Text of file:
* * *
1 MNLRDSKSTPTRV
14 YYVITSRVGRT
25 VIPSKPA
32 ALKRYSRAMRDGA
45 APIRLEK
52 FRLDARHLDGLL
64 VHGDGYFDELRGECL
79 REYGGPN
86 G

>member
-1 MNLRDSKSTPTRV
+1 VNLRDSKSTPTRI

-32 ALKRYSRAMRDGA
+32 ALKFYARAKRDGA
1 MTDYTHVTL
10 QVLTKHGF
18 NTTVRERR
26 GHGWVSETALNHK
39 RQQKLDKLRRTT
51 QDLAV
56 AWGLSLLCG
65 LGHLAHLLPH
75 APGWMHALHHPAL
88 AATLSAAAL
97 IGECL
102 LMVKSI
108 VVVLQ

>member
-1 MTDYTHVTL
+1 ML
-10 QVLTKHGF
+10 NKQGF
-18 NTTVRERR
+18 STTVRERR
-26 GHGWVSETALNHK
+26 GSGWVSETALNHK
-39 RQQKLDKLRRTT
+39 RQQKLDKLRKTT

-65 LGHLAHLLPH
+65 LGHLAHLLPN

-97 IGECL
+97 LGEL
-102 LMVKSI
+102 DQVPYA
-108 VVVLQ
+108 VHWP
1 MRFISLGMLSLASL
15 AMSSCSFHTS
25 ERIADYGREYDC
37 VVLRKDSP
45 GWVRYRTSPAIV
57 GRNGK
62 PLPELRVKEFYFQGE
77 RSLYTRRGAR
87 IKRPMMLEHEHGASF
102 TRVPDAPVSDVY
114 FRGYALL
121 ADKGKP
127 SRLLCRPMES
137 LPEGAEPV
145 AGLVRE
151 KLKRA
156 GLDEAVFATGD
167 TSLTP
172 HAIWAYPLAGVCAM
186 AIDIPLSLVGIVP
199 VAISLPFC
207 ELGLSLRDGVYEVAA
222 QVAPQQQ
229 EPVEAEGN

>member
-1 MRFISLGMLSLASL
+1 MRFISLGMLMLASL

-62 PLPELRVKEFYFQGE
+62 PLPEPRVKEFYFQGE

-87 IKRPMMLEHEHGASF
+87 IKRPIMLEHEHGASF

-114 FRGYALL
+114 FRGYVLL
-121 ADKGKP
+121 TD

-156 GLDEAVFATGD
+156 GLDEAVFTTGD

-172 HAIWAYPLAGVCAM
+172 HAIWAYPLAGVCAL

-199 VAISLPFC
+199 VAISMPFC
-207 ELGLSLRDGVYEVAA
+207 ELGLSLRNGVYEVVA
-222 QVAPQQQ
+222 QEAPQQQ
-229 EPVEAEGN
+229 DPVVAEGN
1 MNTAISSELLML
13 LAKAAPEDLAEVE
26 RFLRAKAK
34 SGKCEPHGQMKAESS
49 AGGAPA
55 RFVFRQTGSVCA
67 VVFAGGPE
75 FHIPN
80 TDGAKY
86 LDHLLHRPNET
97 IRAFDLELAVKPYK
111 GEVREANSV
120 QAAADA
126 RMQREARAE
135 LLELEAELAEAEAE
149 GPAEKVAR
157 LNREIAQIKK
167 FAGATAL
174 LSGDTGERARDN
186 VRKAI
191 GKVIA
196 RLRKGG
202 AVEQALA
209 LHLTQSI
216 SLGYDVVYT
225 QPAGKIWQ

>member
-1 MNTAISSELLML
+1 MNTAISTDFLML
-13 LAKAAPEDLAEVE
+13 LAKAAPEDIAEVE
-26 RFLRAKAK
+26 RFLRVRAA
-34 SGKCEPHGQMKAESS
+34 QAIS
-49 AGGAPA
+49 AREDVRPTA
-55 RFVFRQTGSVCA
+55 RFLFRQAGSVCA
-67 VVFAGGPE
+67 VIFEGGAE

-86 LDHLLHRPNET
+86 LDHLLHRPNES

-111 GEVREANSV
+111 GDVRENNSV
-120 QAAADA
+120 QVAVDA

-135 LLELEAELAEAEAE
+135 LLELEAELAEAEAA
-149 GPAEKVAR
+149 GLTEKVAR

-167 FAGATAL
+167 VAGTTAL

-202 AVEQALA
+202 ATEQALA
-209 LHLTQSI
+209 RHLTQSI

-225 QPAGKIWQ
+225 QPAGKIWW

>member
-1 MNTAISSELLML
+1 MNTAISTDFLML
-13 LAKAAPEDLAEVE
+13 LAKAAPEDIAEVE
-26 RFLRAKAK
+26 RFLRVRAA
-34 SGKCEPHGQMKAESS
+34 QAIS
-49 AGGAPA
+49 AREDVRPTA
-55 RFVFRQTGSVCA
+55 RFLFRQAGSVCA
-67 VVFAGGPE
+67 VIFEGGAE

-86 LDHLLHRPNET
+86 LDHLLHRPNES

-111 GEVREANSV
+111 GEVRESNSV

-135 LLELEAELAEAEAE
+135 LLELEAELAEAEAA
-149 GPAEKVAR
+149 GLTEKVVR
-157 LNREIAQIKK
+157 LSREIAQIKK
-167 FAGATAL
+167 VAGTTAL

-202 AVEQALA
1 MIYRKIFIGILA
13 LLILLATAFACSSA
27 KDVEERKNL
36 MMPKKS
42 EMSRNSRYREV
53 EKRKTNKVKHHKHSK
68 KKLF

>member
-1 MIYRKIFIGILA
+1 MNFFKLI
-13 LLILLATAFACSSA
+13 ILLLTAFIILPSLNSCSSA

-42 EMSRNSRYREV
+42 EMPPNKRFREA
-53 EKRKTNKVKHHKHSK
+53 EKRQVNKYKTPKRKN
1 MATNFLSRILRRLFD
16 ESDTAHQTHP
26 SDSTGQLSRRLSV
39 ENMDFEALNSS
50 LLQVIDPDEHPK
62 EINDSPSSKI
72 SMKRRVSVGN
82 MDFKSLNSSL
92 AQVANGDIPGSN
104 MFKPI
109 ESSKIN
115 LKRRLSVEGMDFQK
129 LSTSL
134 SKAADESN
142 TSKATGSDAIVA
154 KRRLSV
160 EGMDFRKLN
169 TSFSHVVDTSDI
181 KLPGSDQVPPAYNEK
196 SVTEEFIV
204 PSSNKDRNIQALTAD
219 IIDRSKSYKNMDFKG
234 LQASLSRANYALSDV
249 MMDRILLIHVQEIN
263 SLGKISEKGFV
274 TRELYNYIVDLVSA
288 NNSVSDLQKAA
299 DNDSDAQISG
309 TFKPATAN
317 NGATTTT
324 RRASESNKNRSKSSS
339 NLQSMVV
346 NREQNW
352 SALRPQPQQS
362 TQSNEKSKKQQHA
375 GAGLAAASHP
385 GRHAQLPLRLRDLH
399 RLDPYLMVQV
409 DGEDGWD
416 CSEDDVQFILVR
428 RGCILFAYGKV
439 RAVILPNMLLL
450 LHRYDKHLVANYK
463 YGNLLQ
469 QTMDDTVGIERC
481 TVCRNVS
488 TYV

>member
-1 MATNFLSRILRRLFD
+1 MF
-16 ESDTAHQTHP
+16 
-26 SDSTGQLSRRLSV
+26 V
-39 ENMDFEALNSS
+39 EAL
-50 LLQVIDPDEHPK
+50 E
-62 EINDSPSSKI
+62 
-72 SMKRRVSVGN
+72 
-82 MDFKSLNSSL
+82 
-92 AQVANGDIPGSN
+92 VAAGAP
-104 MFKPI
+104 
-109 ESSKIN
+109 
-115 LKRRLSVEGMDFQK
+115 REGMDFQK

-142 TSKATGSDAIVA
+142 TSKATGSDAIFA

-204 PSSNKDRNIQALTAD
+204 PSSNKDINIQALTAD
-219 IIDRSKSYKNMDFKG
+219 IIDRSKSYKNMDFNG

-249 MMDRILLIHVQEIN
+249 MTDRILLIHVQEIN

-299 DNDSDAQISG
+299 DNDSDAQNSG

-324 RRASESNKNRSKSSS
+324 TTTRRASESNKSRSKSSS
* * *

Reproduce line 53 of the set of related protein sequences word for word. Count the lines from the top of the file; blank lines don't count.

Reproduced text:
62 PLPELRVKEFYFQGE